Launched in 2012, the original Salsa Warbird was one of the earliest production gravel race bikes you could buy. This was a time when gravel riding was far from the hip and trendy cycling activity is it now. For 2019 the Warbird has been updated with this fourth generation version including 650b compatibility and a lighter carbon fibre frame.
It’s a bike that put the company’s considerable off-road and mixed surface experience to use. The latest version gets a few considerable updates that bring it into line with many of the best gravel bikes, including increased clearance for up to 44mm tyres if using 700c wheels and it now also takes 650b wheels with space for 2.1in tyres.
The frame and fork are made from carbon fibre with a considerable weight saving over the previous generation bike, and there are all the modern details we’ve come to expect to see, such as 12mm thru-axles and flat mount callipers. To ensure maximum tyre and crankset clearance, Salsa has adopted the dropped chainstay design popularised by the Open UP and being increasingly used by bike brands.
Geometry has been revised, with longer and lower top tubes to provide increased stability at higher speeds and improved standover height. It has increased the front centre and specced shorter stems to provide better handling, a change that has been inspired by modern mountain bike design. There’s an increased size range, from 49 up to 61cm, with seven sizes in total.
Suspension forks are not yet a thing (will they ever be?) in gravel riding, though the likes of the Lauf and Fox AX suspension forks are being adopted by some riders wanting a smoother ride on rough trails. Salsa has designed the Warbird to be compatible with any currently available suspension fork.
Dropper posts are starting to appear on gravel bikes though, such as the Specialized S-Works Diverge road.cc tested a few months ago. The new Warbird uses a 27.2mm seat tube with internal routing for a dropper post.
Salsa has also added extra water bottle mounts, on sizes 56cm and above there are three mounts inside the front triangle and one on the underside of the downtube. There’s also a top tube mount for Salsa’s EXP Series Toptube Bag.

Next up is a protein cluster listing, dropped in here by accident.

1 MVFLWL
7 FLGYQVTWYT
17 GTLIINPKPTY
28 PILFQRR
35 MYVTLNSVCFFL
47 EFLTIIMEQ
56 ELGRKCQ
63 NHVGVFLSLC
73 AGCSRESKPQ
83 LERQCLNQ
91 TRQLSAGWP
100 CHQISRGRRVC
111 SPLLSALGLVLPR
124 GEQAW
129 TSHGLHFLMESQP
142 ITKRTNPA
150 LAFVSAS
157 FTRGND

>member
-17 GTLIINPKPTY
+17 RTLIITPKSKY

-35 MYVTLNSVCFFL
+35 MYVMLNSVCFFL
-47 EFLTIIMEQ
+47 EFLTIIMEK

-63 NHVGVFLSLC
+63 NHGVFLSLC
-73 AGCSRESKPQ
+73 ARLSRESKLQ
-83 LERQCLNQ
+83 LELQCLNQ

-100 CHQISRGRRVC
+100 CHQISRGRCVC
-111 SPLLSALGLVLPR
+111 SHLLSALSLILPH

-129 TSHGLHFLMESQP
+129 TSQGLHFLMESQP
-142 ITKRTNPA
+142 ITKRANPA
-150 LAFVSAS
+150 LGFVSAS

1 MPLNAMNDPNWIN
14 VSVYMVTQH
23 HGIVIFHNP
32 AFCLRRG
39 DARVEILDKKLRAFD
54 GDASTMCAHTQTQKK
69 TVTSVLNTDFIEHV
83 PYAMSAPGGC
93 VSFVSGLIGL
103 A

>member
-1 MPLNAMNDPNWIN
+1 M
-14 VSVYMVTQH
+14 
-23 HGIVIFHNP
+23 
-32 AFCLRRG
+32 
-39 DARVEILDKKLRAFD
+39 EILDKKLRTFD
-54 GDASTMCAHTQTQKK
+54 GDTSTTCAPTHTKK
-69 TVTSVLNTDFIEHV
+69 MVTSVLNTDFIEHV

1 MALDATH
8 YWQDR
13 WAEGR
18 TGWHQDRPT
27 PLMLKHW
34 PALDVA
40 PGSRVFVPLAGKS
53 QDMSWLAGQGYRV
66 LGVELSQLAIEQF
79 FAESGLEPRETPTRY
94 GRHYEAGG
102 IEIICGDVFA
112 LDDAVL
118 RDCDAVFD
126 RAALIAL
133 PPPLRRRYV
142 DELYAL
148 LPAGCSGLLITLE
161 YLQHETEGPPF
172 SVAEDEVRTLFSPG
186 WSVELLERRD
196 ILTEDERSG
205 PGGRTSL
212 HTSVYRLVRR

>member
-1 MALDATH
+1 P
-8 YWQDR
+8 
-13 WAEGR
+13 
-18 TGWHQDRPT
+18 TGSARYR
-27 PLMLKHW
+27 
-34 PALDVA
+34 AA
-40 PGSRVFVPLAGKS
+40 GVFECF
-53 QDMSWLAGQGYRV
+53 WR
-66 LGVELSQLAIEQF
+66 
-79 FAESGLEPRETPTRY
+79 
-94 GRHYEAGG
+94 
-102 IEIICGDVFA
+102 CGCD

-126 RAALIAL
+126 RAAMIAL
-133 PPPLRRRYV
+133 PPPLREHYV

The all-new Waxwing carbon fork is feature-packed, with three pack mounts for extra bags and bottles, pannier rack and mudguard mounts, and dynamo hub cable routing.
There are also mudguard mounts and a rear rack can be fitted using Salsa’s Rack-Lock Seat Collar and Wanderlust Rear Rack, making it versatile for UK winter riding and commuting.
The original Warbird was a good looking bike with clearance for wide tyres and a geometry designed to excel on 300-mile gravel races, and we said at the time that it had all the makings for being excellent for tackling UK bridleways, canal towpaths and muddy country lanes. It should have been a huge success, but patchy distribution here in the UK prevented that, and the gravel market is now much more mature and filled with choice.
You can read a lot more about the genesis of the original Warbird over on the Salsa website.
The new Warbird is offered in three builds from Shimano Ultegra 2x to SRAM Force 1x and Shimano Tiagra at the entry-level, as well as a frameset option. We don’t have UK prices yet but in the US the complete builds are priced from $2,399 to $5,399, and a frameset is $1,999. We can probably expect the UK prices to not stray too far from those figures.
At present Salsa doesn’t have a UK distributor but there are three shops selling Salsa bikes. They are Charlie the Bikemonger, Ghyllside Cycles and Keep Pedalling.
David has worked on the road.cc tech team since July 2012. Previously he was editor of Bikemagic.com and before that staff writer at RCUK. He's a seasoned cyclist of all disciplines, from road to mountain biking, touring to cyclo-cross, he only wishes he had time to ride them all. He's mildly competitive, though he'll never admit it, and is a frequent road racer but is too lazy to do really well. He currently resides in the Cotswolds.